Washington: For people who are diabetic or prone to diabetes, having a steady job appears to be good for their health.
And the benefit lies in their adherence to anti-diabetic medications, and not just because of the insurance coverage, according to a new University of Michigan study.
It found that that jobless working-age people with diabetes are less likely to adhere to their oral anti-diabetic medications than diabetics who are employed.
Further, people of working age with diabetes are more likely to be unemployed than those who do not have diabetes.
The lack of a clear-cut, cause-and-effect relationship between insurance and medication adherence surprised lead researcher Rajesh Balkrishnan of the U-M College of Pharmacy and School of Public Health.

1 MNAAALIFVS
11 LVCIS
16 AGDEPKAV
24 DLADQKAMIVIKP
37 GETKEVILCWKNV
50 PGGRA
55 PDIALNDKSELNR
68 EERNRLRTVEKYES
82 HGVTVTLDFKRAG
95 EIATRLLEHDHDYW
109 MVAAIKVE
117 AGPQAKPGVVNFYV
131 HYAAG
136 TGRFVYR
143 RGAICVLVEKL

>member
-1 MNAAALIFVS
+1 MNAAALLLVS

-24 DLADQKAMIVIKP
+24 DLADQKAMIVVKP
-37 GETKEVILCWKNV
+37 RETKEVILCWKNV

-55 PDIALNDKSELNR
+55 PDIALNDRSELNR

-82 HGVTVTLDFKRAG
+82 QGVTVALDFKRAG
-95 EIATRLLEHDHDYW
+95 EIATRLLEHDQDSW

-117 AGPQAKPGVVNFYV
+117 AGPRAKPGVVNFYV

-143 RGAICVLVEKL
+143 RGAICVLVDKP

“Improved use of medications is more than just a facet of having medical insurance. It is linked to bigger issues such as being employed, periods of joblessness or a personal financial strain,” said Balkrishnan, who believes that a healthier, active lifestyle and access to medical care resources through employers that want employees to remain productive play a big role in adherence.
Other factors that account for lack of medication adherence include lack of financial resources, stress due to unemployment and lack of access to health care.
Researchers looked at diabetes because it is one of the most commonly present chronic conditions in working-age adults in the United States, and globally it is the seventh-leading cause of death and the eighth-most costly disease to treat, Balkrishnan said.